Those 3 extra wires (black white and red) just got pinned down out of the way with a dab of hot glue. I didnt cut them incase i cut another wire too short or later want to add/change things.

xboxoverview4.jpg

xboxoverview5.jpg

Edited by nerdbombing
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Here's the front of the board. Unlike the xbox controller, these switches all ohm-out much lower, around 100-200 ohms when button pressing, essentially closed (but not quite, although it doesn't matter to me:) ) The black blob is the CMOS, which takes the button presses and converts it to an 8bit register signal, no other components, how neat??

I desoldered the cable from the pads, won't be needing that for this project :(

nesoverviewfront.jpg

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Some markings on the board, not sure who made it or what they relate to, I dont care though, so moving on. To the top and the right of the CMOS, you can see how some light scraping with a pen knife will reveal the copper traces, solder-able to me :)

Closer to the Cmos the better, as the start/select and dpad contact rubbers come really close to that area. You're mileage may vary, as this is an aftermarket controller, and they're as random as whatever else. Follow the theory and idea, not the exact specifics if this isn't the controller you use~~

 

nesoverviewfronttraces1.jpg

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So I forgot to take a few 'inbetween' pics, but you can get the idea. Here's my other end of wires, coming form the Duke, soldered and hot glued in place. After all, the traces are fragile, need to plop some goo on that stuff to keep from moving.

Ooohhh, 4.7k ohm resistors? Yup, I didnt want to start off without them, as previously mentioned, the Duke reads 5k+/- ohms when A and B are pressed all the way down. I may still take them out (just jumper across the resistor), I'll mention more about that later.

neswiredbirdpoo.jpg

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Ok, with that all done, time for some testing!!

Uh?? what's going on boss, stuff's jenky~~> ....Wtf??

SOOOO,things aren't peachy, got a few glitches now, butttt something is working.

Ah, ok, I'll isolate the NEW switches, cause signals could be going through the Cmos and causing back-feed type of issue. When trying to play with it right now, the up button actually triggers the A button, so mario is jumping when I run left or right and accidentally bump the Up pad.... weird, but the above though process helped me go back and re think.

Cracked her back open and scraped the traces clear just as they go into the Cmos, making each switch completely independent. This picture shows the ground trace separated. I just dug in behind my bird-poo glue and hacked the traces all the way round, just past my solder points. So now it's: Button switch, trace, soldered on wire, cut trace, Cmos. Guess I'm never using this controller on an NES again ... :|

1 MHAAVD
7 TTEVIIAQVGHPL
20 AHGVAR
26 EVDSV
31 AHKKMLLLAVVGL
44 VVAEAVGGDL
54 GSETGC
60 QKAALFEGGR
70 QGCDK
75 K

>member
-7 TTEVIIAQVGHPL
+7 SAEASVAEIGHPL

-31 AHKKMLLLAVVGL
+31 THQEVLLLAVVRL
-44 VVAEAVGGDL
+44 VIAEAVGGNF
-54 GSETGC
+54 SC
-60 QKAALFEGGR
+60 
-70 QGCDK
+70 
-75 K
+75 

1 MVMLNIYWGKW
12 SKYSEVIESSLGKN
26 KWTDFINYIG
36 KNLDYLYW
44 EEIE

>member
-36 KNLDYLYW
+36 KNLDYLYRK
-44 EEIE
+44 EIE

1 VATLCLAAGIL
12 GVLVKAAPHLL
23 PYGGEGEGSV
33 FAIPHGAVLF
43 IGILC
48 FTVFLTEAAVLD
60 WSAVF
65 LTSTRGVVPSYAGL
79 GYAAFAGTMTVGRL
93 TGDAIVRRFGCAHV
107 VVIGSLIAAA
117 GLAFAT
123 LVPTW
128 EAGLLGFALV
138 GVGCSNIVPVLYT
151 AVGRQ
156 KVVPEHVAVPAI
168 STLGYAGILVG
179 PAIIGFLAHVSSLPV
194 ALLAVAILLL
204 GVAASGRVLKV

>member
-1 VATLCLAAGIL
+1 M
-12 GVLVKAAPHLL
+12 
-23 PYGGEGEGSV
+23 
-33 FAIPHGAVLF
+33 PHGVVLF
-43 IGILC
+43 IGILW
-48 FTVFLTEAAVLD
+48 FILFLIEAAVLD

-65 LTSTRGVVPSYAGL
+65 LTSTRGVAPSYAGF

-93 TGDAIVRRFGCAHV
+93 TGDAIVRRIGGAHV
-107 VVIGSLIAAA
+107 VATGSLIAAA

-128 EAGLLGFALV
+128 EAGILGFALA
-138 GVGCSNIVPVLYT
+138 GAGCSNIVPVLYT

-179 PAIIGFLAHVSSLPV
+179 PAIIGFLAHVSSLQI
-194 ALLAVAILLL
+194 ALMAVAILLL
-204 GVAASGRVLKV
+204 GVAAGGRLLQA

nesoverviewfronttraces3.jpg

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Well, now things are better, well, sort of. Up doesn't trigger any other buttons, but B isn't responding. Mario is just walking around, and won't spit flower-fire balls... GD, wtf??

How dumb am I??!! I need to reset some of the controller mappings in the emulator, cause it defaults using the X button for B and I'm wired the Dukes B button , not X!! hahah, ok, simple fix and viola, mario runs and spits fire balls!!!! YAY!!, but he jumps funny, seems like a latency issue. he's a little delayed...

Ok, last attempt but this time I've attached a regular, non modded Duke, fire up the Xbox and emulator, then switch the non-modded with the NES-hack-job-controller and it's picture perfect. I'm playing NES games, with an NES controller, on my modded Xbox. The concept is proven, works, and is up my alley. Cost to complete= $0 for those with wire, solder supplies, and spare controllers. I priced out the controllers at the local game-spot equiv. and for under $20 I could get both controllers to hack apart.

What can I improve? Find 9 or 10 wire so I don't have 2 wires run like some mad max sex toy. Then I could even put connectors on the Duke, and pigtail from NES, SNES, or Sega controller to easily switch them out. My project is only an Xbox/NES controller.

This fills my needs 100% though. I dont want to use the NES controller on any other device, I dont mind the wires, I still have an xbox controller too, the price was right, time to complete was less then ordering something and waiting for it to be shipped and still might not have worked, so yeah, I'm happy. I hope someone else likes it too. I'm not sure I'll put too much more time into this other then a few tweaks on V1.1 (so I can play 2 play on NES emulator). However, I'll jump on a smooth riding bandwagon to the more technical endpoint if someone else get's to making this better with a Arduino or other angle of attack. And thank you all for your input and help!!! and please don't be offended if I didnt take your advice this time as I still value it and may come back to it later!!